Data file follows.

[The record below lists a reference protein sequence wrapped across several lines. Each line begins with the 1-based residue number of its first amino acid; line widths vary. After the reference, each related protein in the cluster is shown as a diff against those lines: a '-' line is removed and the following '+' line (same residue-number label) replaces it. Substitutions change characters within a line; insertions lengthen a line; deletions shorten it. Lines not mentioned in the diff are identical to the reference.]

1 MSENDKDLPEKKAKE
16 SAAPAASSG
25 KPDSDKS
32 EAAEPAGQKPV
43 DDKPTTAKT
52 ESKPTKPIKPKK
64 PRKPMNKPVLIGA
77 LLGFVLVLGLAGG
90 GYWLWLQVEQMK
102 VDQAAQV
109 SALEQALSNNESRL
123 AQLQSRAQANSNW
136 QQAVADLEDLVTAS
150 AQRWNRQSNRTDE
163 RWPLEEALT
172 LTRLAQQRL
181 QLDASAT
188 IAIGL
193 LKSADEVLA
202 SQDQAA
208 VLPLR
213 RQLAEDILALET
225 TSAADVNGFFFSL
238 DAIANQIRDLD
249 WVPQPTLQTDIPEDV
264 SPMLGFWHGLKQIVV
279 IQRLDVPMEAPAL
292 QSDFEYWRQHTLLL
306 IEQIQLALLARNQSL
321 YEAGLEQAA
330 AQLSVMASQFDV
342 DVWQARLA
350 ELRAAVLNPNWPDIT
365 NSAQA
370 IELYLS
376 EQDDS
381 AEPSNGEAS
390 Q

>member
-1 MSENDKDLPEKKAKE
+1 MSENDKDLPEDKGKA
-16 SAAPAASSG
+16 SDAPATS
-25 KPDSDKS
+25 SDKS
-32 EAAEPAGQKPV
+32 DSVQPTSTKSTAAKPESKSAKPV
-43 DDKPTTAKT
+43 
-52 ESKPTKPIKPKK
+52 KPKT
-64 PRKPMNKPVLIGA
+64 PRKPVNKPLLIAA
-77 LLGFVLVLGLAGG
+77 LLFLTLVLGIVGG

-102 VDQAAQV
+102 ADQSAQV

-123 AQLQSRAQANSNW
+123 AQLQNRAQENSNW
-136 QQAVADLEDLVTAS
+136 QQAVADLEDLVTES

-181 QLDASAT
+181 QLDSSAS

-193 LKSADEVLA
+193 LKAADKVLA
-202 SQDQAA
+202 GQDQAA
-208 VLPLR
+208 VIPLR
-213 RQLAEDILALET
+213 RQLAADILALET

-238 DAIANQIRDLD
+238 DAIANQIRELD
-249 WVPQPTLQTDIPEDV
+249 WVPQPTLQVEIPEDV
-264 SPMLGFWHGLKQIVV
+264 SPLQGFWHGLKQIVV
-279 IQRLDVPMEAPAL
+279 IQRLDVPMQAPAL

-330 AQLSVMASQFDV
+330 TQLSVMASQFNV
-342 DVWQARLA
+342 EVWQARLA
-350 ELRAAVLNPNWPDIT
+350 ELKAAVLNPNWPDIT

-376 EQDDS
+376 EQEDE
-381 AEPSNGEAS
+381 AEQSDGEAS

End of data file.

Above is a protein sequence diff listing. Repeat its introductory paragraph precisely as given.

[The record below lists a reference protein sequence wrapped across several lines. Each line begins with the 1-based residue number of its first amino acid; line widths vary. After the reference, each related protein in the cluster is shown as a diff against those lines: a '-' line is removed and the following '+' line (same residue-number label) replaces it. Substitutions change characters within a line; insertions lengthen a line; deletions shorten it. Lines not mentioned in the diff are identical to the reference.]